Already the schools are closed and people are being advised to work from home. Now the authorities are believed to be considering whether to place the 19 million inhabitants in lockdown. This isn’t because of a sudden resurgence of Covid, but because New Delhi is languishing in clouds of smog, which is causing dangerous levels of air pollution.
The fireworks and firecrackers set off to celebrate Diwali (4 November) were the final straw for a city already struggling with pollution. Now, the tiny particles known as PM2.5 that get into people’s lungs and blood causing respiratory problems, asthma and heart disease are at “severe” levels according to World Health Organisation guidelines. Over the past week, several areas of Delhi recorded levels of PM2.5 around 400 – a figure between zero and 50 is considered “good”, and between 51 and 100 is “satisfactory”.
“The pollution massively affects our daily lives,” said Lou Del Bello, an energy journalist based in the city. People go through the same rigmarole every November in “pollution season”. “We adjust our routines, add air purifiers to every room, ensure doors and windows are sealed – we seal ours with newspapers and tape – and wear anti-pollution masks whenever we step out, which is as little as possible,” she told the New Statesman. “Allergies, dizziness, migraines and lethargy are very common.
“People like my family who have the means to protect themselves remain mindful that while the situation is thoroughly depressing, they have it easy,” she added. “The reality of outdoor workers and poor people in general is much worse. They have no safeguards at all – and that’s what causes the real health emergency.”
Agricultural fires in northern India are the main culprit as farmers in Punjab continue to follow traditional methods such as stubble burning. Colder temperatures and slow wind speeds mean the particles from burning linger for longer and the pollution stays closer to ground level. But vehicle emissions, dust from construction work and coal are also to blame.
“For the Delhi region, the contribution of coal to overall pollution would be roughly 2-5 per cent depending on the season,” said Nandikesh Sivalingam from the Centre for Research on Energy and Clean Air (Crea). India’s main coal belt is far from Delhi. The figure may sound low, but in terms of impact, emissions from coal plants are not insignificant, he insisted.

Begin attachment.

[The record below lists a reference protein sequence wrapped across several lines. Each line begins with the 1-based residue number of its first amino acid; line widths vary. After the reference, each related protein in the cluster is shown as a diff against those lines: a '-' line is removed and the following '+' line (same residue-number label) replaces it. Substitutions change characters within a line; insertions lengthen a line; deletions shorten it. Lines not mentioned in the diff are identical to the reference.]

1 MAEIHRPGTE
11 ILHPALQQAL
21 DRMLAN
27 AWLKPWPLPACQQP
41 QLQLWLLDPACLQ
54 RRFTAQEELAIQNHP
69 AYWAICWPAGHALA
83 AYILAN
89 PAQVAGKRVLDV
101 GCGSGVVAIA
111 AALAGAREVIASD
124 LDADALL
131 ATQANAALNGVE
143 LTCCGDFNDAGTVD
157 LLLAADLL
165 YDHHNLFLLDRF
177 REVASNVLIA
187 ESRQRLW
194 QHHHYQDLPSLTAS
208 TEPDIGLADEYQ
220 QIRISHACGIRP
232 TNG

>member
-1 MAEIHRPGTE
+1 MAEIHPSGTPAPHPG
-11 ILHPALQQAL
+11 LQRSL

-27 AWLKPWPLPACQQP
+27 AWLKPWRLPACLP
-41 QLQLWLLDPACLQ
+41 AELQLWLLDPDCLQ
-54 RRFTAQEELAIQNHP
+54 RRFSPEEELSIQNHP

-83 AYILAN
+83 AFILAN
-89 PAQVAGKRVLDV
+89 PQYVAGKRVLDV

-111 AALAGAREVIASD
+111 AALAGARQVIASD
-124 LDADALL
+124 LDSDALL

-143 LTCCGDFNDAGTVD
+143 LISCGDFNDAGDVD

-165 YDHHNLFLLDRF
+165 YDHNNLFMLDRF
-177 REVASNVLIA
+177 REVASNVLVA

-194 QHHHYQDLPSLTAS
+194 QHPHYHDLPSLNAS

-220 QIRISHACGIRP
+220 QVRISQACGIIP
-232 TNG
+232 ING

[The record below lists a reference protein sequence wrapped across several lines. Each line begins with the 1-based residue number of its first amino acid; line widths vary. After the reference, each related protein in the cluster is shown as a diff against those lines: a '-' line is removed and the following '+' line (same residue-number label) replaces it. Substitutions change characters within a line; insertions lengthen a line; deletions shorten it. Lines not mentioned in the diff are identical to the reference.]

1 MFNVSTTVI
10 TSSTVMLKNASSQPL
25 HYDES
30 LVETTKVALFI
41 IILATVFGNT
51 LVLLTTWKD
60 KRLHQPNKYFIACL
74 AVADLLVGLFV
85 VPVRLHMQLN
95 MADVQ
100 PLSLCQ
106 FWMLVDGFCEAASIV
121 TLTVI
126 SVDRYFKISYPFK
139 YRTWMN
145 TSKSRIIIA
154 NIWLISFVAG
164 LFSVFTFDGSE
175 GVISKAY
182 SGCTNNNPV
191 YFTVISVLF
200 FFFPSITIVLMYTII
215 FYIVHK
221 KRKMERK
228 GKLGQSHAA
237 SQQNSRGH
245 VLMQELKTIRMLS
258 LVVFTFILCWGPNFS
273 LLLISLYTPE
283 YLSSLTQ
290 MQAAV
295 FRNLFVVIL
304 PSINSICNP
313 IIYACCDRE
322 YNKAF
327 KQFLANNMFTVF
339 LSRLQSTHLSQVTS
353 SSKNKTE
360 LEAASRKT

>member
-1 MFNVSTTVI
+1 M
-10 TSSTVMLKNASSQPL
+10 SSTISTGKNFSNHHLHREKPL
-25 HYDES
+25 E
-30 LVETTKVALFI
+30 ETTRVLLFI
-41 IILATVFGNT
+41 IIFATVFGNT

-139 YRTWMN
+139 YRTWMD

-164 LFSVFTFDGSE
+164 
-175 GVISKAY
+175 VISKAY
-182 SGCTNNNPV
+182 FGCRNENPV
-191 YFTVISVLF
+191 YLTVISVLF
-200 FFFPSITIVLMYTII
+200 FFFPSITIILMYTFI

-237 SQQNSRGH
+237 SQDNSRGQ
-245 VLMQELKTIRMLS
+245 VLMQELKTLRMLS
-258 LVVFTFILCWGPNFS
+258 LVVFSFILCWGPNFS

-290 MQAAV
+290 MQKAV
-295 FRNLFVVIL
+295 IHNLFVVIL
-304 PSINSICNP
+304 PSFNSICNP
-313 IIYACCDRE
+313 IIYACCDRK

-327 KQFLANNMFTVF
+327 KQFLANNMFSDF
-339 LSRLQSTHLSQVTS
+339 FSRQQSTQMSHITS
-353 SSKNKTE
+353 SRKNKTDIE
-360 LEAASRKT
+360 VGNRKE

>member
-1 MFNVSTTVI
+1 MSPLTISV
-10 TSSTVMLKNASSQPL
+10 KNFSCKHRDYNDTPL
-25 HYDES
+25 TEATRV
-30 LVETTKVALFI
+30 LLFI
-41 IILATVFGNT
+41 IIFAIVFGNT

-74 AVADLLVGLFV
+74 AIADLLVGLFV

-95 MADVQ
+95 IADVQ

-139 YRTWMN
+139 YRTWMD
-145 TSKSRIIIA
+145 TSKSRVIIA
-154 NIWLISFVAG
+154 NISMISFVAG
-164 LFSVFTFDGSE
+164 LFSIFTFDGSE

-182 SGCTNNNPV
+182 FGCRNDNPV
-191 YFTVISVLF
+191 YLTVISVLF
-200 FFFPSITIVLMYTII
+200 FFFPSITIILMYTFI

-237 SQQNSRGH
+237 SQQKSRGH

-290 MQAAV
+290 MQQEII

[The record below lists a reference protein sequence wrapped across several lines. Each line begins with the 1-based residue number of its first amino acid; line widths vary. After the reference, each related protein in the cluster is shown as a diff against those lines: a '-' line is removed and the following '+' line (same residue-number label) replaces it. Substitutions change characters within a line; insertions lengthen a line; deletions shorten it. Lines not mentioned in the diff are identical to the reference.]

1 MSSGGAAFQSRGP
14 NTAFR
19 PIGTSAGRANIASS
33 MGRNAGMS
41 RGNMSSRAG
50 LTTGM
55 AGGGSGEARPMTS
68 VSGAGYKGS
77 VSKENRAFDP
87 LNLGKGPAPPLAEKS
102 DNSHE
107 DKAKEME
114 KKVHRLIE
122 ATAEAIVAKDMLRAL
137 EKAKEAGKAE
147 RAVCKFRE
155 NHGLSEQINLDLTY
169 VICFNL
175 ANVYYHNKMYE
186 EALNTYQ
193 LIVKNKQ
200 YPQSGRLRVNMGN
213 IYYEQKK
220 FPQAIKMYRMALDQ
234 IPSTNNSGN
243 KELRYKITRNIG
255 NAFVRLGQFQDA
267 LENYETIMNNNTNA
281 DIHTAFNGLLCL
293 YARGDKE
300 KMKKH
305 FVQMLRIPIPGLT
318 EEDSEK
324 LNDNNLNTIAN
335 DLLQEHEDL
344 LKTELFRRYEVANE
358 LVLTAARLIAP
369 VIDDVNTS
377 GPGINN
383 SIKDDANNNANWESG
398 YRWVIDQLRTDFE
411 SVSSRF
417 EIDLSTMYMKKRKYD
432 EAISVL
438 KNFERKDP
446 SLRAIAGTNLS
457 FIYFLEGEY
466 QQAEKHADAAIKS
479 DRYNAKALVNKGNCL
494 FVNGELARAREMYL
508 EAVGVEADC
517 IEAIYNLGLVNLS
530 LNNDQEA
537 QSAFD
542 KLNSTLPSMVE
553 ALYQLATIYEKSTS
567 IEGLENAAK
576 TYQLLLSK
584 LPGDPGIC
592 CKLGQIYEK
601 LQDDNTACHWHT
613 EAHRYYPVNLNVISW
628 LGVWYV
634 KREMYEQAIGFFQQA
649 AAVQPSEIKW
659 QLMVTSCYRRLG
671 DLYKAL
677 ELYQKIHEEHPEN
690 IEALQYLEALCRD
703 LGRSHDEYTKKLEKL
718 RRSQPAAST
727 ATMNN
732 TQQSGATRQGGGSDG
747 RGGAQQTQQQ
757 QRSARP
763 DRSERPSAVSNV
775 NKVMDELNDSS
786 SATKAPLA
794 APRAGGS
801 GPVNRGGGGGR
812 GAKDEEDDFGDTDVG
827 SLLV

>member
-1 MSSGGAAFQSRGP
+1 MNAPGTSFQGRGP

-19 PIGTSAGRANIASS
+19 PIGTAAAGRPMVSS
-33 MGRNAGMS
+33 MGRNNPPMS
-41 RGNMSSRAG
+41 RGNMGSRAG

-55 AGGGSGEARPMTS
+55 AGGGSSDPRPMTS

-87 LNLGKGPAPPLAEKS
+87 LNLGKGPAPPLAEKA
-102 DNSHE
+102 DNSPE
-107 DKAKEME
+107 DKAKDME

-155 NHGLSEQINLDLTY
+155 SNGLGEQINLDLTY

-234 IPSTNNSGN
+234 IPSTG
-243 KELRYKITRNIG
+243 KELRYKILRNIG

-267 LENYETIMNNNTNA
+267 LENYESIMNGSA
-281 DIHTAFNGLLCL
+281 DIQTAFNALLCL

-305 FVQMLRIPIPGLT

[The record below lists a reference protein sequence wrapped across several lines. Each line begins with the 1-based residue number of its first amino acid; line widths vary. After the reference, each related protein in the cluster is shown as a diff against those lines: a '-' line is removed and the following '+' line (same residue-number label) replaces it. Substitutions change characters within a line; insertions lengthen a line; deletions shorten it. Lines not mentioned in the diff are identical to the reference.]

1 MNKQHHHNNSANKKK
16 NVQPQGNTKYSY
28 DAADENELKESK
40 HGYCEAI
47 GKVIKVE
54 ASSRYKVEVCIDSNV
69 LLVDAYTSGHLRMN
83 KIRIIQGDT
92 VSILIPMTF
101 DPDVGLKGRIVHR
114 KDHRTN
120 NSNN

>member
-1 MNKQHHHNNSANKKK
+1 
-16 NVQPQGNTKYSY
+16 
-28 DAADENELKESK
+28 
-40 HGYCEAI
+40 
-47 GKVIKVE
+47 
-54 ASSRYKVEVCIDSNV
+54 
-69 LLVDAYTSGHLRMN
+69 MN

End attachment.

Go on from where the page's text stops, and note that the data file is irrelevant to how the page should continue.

Indeed, in recent days, Indian regulators have closed six of the 11 coal-fired power plants within a 300-kilometre radius of Delhi until “at least” the end of November. This is good news and a move the government was unwilling to countenance in the past, said Sivalingam.
However, this is only a short-term measure. Research by Crea shows that at the most basic level, all power stations should take measures to reduce emissions as they were mandated to do back in 2015. Retrofitting power plans in the Delhi region would reduce pollution and save 3,000-5,000 lives across the country, and significantly cut lost work days and cases of asthma, said Crea.
“The gains would be much much higher still if we considered a coal phase-out at the national level,” said Sivalingam.
But such a radical move is not on the cards in the immediate future at least. India led the charge at the closing session of Cop26 on Saturday (13 November) to water down the language on coal in the final agreement from a “phase out” to a “phase down”. The country argued that it needs coal to develop. But continued reliance on coal will not help Delhi tackle climate change or clean up its air – the city has been ranked as the world’s most polluted capital in the world for the last three years.
[See also: The good, the bad and the ugly: What did Cop26 achieve?]